When my now ex-husband and I were in marriage counseling trying to save our relationship, one of the very useful concepts our therapist introduced us to was The 5 Love Languages: The Secret to Love That Lasts by Gary Chapman. At that time, I did not read the book because one does not need to actually read the book to take advantage of the basic concepts of the five love languages. However, because the concepts had been so important to understanding what had gone wrong in my former marriage, I felt as though I should read the book; I also wanted to use it for a spiritual singles group I am starting in a few months.
Through his years of work as a counselor, Chapman has devised a system of five "love languages" which he has found to be common to all humans regardless of culture. While the dialects that individuals speak may vary within cultures, the five languages remain the same. These five languages are (in the order presented in the book) words of affirmation, quality time, receiving gifts, acts of service, and physical touch. Most of us speak one of these love languages as our primary love language, though occasionally some people are bilingual. The love language we speak is the main way in which we feel loved, or in Chapman's words, it is how we fill our "love tank." Unless we are getting our basic needs for love met, we will not be happy in a relationship. To facilitate the process of discovering our love languages, Chapman provides surveys and other means for readers to determine both their own love languages and the love languages of their partners.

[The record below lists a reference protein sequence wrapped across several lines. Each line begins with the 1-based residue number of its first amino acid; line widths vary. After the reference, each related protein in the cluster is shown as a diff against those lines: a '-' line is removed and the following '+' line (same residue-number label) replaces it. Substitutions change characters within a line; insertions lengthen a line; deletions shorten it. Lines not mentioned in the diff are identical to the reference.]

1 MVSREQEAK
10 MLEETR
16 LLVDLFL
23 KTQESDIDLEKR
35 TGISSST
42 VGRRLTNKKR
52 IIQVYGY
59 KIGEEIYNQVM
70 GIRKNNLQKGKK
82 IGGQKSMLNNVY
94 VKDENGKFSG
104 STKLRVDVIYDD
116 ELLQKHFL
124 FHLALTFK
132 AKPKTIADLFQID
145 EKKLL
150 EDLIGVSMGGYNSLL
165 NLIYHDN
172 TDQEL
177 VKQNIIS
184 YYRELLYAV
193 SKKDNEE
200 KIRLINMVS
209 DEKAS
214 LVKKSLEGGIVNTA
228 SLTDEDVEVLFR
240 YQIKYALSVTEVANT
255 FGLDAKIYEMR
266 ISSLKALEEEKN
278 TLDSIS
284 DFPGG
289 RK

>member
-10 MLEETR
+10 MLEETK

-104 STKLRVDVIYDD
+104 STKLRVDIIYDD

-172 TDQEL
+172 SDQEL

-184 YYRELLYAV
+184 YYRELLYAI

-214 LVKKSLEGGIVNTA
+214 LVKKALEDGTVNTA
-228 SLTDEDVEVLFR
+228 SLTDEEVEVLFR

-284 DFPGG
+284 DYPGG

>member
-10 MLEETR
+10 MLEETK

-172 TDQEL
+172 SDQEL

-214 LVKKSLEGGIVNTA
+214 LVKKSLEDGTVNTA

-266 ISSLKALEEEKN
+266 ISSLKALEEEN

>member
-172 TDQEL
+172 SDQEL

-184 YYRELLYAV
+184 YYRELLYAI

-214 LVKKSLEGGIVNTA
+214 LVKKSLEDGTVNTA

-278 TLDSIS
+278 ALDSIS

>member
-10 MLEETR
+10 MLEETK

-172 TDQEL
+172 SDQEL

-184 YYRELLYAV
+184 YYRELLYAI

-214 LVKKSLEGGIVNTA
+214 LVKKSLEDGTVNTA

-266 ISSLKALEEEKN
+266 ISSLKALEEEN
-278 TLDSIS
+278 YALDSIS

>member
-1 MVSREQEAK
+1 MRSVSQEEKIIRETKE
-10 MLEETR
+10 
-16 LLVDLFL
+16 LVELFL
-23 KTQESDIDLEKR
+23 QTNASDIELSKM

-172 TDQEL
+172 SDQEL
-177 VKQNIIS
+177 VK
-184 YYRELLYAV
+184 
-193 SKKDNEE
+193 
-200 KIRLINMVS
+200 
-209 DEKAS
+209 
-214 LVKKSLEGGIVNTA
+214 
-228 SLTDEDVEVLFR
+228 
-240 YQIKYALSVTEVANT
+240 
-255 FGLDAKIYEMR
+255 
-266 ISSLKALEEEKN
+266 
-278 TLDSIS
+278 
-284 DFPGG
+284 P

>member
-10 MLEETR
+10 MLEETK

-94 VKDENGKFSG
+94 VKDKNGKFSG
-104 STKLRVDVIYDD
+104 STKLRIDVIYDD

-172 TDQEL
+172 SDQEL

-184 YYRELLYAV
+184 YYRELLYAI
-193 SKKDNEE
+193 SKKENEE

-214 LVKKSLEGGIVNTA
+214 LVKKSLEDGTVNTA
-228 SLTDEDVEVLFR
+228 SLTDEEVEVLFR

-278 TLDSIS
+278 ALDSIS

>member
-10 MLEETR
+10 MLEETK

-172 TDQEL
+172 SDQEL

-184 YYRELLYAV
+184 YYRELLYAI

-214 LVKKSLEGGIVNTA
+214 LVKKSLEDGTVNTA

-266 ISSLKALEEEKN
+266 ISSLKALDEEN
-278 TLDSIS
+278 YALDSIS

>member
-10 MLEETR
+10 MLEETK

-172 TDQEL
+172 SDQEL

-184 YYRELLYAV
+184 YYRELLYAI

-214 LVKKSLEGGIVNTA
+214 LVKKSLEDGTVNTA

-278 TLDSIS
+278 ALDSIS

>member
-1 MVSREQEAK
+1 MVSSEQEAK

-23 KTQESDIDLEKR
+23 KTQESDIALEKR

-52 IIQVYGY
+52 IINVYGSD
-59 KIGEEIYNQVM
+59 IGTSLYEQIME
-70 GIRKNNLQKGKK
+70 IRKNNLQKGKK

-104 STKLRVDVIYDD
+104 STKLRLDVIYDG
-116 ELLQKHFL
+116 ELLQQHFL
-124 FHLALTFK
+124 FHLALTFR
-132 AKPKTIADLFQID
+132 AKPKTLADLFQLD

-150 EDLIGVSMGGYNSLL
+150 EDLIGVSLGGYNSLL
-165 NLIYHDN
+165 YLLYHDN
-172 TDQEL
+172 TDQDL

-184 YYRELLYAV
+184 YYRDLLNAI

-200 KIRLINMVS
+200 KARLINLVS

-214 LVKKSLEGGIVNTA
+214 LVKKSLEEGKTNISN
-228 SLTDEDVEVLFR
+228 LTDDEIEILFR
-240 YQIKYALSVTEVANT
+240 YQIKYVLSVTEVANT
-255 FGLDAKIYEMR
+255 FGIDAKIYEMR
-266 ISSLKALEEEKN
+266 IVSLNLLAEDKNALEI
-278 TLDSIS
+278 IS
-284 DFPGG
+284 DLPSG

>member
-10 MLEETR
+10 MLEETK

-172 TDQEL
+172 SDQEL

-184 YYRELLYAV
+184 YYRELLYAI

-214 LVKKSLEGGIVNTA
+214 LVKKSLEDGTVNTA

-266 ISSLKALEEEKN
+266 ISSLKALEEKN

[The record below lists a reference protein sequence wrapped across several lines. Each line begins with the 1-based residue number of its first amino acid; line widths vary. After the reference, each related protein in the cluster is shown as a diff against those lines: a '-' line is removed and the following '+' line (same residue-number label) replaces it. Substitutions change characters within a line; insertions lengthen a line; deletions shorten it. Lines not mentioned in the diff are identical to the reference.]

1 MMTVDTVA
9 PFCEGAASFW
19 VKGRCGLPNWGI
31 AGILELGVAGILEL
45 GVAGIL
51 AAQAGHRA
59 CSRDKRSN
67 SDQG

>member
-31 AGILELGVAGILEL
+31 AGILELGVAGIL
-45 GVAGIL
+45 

For those whose language is words of affirmation, they have a need to hear their partner verbally express praise, love, and desire. Those who desire quality time want their partners to spend free time together talking or doing activities of mutual interest. They want their partners to be truly there for them, disposing of digital devices while they are together in order to focus on each other. Those who speak the language of receiving gifts want their partners to demonstrate love through presents: They may be expensive gifts or homemade cards depending on the individual and the financial situation. For those who desire acts of service, doing chores such as sewing buttons on shirts or vacuuming the house are ways to communicate love. And finally, for those who desire physical touch, they want to feel their partners' hands and bodies touching their own. How they want to be touched will vary widely by each person's individual dialect.